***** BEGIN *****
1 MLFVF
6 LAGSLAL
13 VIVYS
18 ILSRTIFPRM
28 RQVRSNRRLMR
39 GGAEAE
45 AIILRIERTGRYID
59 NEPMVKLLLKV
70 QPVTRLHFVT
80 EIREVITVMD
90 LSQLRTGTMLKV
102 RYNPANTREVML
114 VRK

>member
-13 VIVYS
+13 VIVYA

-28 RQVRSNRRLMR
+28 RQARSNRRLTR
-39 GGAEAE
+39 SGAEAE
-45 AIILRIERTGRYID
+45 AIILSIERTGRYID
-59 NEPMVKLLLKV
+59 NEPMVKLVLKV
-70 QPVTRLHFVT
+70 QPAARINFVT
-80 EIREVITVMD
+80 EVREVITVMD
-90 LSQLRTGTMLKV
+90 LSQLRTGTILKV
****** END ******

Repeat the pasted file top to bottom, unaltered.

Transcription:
1 MLFVF
6 LAGSLAL
13 VIVYS
18 ILSRTIFPRM
28 RQVRSNRRLMR
39 GGAEAE
45 AIILRIERTGRYID
59 NEPMVKLLLKV
70 QPVTRLHFVT
80 EIREVITVMD
90 LSQLRTGTMLKV
102 RYNPANTREVML
114 VRK

>member
-13 VIVYS
+13 VIVYA

-28 RQVRSNRRLMR
+28 RQARSNRRLTR
-39 GGAEAE
+39 SGAEAE
-45 AIILRIERTGRYID
+45 AIILSIERTGRYID
-59 NEPMVKLLLKV
+59 NEPMVKLVLKV
-70 QPVTRLHFVT
+70 QPAARINFVT
-80 EIREVITVMD
+80 EVREVITVMD
-90 LSQLRTGTMLKV
+90 LSQLRTGTILKV